COMRADE Ovuozorie Macaulay is the outgoing Secretary to the State Government in Delta State. He became the pioneer chairman of the Nigeria Union of Journalists, NUJ in the State before he was later elected as State Chairman of the Nigeria Labour Congress, NLC. In the heat of the Warri crisis, he was appointed Commissioner for Ethnic and Conflict Resolutions by former Governor James Ibori. In this interview with select journalists, he spoke on the achievements of the outgoing administration of Dr Emmanuel Uduaghan among other issues. Excerpts:
By Festus Ahon
How then did you go about resolving the Warri crisis?
My first baptism when I entered Warri was even from the media and I had thought I should brief them because the media is my first constituency. But I did not know that all the media houses in Warri were already aligned, so they took the news from whichever angle and that even caused another crisis that took me another one month to build confidence. I said no, I am not here to widen the gap but to close the gap and make sure there is peace in Warri.
The Olu of Warri accepted me, the Okumagbas accepted me and though it took me a longer time to get to EK Clark to accept me and he finally accepted me and I was able to ask them to give me the people so that we could start to negotiate the peace. It was a negotiated peace. First of all the main killings between Ijaws, and Itsekins, a daily thing where oh! 25 corpses were flowing on the river, 150 persons killed etc.
We started at the Naval base the only peaceful place in Warri that we could sit down. By the grace of God, after about six months, I was able to secure the first cease fire. Later on the youths managed by Gen. Zamani the then chairman of J.T.F, was able to get them to start talking and they were meeting at army barrack Effurm, while the elders and other stakeholders were meeting with me at the Naval base.
I succeeded in letting them appreciate the fact that you don’t have to sit on other people’s property. I was now able to start talking with the youths who were in the trenches, fighting the battles.
So today when most of them see me, they come to appreciate me saying Oga na you make our lives turn like this. I did not go to the youth as a commissioner.
When I went to them I wore my T –Shirt, jeans and behaved like them. At times I drank the Ogogoro (native gin) with them. I went into those trenches with them, the gutters, markets wherever they were hiding and committing their havoc, I went to see them and as God would have it, they listened to me.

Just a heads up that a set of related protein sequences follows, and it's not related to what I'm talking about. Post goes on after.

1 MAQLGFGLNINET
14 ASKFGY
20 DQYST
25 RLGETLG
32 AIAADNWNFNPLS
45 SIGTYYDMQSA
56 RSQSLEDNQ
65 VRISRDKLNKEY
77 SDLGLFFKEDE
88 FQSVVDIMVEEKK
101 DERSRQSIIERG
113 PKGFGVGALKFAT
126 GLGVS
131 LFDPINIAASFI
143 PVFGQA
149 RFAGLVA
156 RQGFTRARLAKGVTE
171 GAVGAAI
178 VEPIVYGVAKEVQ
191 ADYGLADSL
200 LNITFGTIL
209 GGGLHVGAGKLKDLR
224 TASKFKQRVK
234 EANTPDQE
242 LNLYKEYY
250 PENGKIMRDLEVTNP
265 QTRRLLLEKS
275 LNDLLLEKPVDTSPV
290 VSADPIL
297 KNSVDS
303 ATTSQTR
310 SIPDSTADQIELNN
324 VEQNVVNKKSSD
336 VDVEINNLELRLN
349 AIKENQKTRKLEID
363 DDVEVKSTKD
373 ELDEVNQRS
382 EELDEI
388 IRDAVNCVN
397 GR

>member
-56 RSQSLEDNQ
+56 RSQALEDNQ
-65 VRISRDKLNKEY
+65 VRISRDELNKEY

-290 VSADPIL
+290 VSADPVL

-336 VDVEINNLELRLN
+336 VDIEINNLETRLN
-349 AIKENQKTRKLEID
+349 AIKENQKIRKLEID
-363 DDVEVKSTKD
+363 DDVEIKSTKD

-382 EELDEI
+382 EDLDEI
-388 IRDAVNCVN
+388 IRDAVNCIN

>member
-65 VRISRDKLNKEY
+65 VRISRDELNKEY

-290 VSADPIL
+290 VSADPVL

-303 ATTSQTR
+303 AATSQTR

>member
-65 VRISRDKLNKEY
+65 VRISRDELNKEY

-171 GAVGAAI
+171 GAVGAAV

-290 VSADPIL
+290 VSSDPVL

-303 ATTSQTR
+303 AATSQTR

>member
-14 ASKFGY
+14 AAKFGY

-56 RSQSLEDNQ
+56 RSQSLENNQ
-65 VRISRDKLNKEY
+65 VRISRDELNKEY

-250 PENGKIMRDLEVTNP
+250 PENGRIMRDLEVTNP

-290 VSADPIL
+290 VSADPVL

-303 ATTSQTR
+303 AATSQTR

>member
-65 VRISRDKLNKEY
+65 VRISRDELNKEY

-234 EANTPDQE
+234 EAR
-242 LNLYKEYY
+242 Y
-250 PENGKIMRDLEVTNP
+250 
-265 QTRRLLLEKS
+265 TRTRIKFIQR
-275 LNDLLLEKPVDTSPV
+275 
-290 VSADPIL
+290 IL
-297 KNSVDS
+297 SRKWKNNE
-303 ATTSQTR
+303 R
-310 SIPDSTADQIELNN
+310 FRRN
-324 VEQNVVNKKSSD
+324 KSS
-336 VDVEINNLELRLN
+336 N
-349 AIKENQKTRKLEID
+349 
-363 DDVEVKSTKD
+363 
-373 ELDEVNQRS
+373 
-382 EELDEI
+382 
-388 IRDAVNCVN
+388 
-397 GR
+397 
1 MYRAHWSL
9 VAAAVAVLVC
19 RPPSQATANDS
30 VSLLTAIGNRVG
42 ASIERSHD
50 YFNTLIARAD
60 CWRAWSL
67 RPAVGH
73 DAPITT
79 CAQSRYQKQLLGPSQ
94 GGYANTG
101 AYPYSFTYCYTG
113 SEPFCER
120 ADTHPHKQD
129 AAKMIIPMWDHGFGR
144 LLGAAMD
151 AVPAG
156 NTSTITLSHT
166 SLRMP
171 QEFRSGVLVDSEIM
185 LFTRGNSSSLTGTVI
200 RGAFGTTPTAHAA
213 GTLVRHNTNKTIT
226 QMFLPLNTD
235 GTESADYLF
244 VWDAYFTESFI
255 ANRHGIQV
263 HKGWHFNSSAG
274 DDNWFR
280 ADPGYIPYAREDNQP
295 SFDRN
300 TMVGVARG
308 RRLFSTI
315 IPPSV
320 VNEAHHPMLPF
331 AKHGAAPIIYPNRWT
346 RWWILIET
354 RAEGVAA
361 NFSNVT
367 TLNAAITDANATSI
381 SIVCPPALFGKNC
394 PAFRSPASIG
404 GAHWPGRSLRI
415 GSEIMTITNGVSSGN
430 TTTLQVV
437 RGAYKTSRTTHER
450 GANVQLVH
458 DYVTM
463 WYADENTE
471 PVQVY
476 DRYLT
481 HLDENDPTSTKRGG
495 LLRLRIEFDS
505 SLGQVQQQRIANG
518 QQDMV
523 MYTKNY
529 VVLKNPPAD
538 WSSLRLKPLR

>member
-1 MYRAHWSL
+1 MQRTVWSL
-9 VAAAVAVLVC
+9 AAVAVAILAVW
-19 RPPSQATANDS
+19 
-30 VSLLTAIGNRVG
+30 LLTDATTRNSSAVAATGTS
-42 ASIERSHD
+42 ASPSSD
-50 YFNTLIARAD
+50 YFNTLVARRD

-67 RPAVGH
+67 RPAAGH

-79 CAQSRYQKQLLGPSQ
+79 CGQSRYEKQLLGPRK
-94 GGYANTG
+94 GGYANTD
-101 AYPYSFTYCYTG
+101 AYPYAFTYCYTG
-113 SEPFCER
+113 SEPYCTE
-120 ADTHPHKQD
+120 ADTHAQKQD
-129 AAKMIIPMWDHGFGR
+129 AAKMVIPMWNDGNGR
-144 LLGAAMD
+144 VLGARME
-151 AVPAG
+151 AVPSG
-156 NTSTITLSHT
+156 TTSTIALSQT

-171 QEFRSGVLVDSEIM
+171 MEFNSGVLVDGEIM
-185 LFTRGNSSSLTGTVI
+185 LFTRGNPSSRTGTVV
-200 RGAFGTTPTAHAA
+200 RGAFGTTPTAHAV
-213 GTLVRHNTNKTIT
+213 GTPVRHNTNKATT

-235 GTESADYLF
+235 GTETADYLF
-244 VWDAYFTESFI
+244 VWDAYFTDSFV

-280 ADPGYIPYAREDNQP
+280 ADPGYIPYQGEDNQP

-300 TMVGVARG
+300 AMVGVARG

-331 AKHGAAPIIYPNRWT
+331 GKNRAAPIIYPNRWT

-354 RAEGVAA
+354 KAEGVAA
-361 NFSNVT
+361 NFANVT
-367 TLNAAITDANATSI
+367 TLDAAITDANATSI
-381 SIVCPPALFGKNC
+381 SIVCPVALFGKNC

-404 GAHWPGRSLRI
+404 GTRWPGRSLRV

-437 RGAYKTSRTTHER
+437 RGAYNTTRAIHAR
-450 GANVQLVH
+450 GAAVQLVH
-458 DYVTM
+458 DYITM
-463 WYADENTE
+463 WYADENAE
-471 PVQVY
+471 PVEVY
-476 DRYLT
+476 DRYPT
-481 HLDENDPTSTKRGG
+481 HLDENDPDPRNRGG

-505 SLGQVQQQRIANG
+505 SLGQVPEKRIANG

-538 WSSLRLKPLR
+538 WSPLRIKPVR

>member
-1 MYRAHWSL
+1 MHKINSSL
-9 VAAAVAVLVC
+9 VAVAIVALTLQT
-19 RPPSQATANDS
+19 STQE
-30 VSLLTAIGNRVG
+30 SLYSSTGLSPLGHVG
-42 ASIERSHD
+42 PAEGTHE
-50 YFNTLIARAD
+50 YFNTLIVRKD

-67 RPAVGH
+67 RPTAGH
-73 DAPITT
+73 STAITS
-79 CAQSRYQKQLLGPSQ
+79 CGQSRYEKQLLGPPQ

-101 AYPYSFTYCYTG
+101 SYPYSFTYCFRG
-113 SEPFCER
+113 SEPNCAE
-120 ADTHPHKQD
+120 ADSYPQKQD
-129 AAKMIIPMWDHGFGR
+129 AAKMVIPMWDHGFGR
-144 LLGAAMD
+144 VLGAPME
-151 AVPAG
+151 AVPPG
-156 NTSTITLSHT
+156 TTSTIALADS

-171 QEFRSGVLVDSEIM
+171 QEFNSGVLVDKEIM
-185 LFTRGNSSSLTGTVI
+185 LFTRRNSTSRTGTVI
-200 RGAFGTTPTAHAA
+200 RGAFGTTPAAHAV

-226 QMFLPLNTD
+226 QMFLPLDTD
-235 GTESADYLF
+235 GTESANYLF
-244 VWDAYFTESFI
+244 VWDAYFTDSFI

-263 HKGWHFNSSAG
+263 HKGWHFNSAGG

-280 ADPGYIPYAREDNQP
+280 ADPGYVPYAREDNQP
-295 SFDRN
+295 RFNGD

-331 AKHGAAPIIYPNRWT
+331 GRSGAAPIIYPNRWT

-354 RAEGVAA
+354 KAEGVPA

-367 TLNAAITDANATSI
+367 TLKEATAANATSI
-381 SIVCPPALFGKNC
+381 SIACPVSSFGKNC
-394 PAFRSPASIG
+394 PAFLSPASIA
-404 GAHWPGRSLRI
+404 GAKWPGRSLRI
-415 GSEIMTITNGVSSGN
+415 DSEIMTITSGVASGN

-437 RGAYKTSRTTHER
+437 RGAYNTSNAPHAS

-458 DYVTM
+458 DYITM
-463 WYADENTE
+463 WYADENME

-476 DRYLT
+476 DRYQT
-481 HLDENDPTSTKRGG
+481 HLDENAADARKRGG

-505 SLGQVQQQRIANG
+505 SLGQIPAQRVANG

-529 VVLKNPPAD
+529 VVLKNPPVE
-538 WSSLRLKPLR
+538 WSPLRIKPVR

The settlement came gradually and the Itsekiris started getting back their properties and they were happy with me, so I was getting more cooperation by the day. So at the end of the day some people were not too happy. You know with the marks on my face, they mistook me to be an Iteskiri person but at the end of the day when they knew I have no blood relationship with the Itsekiris they built confidence. I had my challenges but it was God that made it possible to bring the peace.
When I took over the challenges in 2003, curfew was in Warri was from 5pm to 6am, but within one year by the grace of God, the peace returned. In 2005, I have started negotiating night life to Warri, I was on the ground any where I go. Today there are people who see me on the street and call on me. They are people who bought me drink even though I don’t drink. There was a woman who one day gave me ¦ 50 in the market. I don’t forget it and I will continue to value that gift that I helped her to get back to her life. For me that was the height of my service to humanity.
What have been the major challenges of this administration as somebody in charge of the clearing house?
The greed of the people and at times the lack of total commitment on the part of some government officials. Greed in the sense that you know this thing is not supposed to be done and you want the SSG to do it. But the law does not allow me to do it and yet they want me to do it because someone else has done it before.
That is not tenable and that has also brought me into confrontation with persons and the next they say is ‘oh. You know too much’ and when they go outside they would form another story; they will not say the truth’. People should follow due process and set things done right.
To what extent has the administration’s three point agenda benefited the people?
You can not satisfy every human being. It depends on which aspect of the three point agenda that affected you. But one thing that has affected every Deltan is the peace. As far as am concerned, he has done his best. Like I keep saying, let posterity judge him. We have had governors before and we are going to have more after him. And those of us who assisted him have done much to assist him.
Where do you draw your strength from in carrying out your duties especially during the management of conflicts in Warri axis?
I draw my strength from God. I am not a smoker, I don’t go to any native doctor house, I do my prayers. I am not too much of a church person but I believe solely in God.
The state will not be running the same party with the government at the centre. Do you entertain any fear now Delta is looked viewed as opposition state?
No fear because our democracy is growing. In a true democracy, states don’t have any business with the government at the centre. I can be a governor of Delta State and I say I am not going to Abuja for my tenure of four or eight years. What is due you in FAC (allocation) will still get back to you. Nobody will stop it because you are not in the same party with the federal. The federal government from my 12 years in government has not been intervening in issues of development in the states. Instead it is the state that funds the federal projects.